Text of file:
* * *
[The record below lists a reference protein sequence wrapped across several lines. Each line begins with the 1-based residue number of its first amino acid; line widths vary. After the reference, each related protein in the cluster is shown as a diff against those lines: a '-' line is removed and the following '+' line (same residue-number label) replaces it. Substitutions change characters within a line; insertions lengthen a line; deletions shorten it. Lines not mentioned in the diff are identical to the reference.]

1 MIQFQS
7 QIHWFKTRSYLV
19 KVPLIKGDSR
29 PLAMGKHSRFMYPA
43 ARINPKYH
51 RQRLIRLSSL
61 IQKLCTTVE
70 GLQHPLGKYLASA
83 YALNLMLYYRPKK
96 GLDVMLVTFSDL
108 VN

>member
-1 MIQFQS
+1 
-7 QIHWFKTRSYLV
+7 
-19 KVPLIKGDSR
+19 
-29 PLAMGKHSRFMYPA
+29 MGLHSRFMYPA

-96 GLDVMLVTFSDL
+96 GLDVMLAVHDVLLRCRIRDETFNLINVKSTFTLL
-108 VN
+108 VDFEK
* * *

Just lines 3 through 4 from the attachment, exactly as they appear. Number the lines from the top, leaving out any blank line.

7 QIHWFKTRSYLV
19 KVPLIKGDSR